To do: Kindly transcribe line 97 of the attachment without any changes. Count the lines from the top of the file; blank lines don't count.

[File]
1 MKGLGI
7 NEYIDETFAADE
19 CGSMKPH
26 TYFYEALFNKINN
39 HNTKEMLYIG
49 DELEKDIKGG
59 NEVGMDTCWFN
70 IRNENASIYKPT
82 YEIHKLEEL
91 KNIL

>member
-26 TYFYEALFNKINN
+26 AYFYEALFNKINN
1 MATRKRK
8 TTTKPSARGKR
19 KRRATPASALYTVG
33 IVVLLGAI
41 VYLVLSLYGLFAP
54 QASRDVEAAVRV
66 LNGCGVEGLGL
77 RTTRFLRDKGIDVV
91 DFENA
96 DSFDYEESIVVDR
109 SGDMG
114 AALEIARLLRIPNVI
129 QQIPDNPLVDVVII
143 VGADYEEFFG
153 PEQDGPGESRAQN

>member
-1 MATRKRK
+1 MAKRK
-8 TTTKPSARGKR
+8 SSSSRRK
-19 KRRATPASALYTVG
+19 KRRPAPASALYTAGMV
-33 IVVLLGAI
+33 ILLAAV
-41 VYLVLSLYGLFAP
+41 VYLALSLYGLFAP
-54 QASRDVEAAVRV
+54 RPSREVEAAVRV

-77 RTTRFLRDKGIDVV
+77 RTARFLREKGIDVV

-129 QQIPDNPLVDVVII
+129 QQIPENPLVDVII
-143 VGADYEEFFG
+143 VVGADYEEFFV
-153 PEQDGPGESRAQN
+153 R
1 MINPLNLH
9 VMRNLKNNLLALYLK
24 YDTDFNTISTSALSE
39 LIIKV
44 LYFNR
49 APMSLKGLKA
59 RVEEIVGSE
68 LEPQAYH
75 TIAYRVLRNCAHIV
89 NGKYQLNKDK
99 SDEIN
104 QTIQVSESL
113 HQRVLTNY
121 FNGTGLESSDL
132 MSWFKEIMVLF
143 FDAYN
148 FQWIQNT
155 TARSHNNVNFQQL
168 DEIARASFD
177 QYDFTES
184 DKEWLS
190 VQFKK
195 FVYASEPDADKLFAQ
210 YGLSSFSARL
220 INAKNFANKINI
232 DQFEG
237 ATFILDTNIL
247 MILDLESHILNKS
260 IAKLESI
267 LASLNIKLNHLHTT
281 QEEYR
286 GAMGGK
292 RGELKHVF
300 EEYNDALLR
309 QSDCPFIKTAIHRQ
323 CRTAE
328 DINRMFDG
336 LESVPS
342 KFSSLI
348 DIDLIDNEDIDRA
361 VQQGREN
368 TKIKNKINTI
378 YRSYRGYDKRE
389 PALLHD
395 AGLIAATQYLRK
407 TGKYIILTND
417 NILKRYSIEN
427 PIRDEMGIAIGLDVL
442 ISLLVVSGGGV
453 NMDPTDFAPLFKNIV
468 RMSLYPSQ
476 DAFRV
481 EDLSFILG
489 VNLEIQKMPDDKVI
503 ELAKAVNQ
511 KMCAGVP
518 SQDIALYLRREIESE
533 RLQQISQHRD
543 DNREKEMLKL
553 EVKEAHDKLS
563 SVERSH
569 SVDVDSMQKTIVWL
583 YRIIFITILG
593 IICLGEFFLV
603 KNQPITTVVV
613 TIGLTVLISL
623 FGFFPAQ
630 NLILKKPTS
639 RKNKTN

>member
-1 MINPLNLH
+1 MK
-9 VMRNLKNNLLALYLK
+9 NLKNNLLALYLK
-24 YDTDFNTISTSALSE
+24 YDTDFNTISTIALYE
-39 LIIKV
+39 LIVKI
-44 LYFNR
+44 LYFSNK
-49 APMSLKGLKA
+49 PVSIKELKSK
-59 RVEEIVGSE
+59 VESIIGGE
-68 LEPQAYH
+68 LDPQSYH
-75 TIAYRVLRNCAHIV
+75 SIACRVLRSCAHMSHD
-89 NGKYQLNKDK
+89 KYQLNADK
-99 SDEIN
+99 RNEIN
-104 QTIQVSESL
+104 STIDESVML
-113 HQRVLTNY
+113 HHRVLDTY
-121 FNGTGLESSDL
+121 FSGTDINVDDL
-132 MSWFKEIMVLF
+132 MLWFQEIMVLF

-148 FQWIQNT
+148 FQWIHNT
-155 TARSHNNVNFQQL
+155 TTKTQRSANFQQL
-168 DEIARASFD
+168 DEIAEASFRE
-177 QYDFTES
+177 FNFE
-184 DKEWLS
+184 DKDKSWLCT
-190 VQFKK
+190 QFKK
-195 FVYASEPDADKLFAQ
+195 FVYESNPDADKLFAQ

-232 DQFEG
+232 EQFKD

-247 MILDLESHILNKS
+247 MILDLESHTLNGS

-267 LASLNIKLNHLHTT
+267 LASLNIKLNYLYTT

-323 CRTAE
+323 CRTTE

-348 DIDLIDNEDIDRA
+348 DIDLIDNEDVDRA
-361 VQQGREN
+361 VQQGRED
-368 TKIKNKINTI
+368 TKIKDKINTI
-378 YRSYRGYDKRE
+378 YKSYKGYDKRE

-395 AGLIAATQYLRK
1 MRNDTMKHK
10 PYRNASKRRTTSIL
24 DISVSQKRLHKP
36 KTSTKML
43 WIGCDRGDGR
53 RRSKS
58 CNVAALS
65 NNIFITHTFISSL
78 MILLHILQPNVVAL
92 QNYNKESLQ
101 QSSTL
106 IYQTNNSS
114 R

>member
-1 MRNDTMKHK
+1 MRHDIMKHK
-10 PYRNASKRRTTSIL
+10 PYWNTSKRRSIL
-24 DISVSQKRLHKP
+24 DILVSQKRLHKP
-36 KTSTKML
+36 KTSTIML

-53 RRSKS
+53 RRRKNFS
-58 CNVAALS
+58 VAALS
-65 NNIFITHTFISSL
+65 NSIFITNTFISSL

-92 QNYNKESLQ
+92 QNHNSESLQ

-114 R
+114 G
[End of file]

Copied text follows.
427 PIRDEMGIAIGLDVL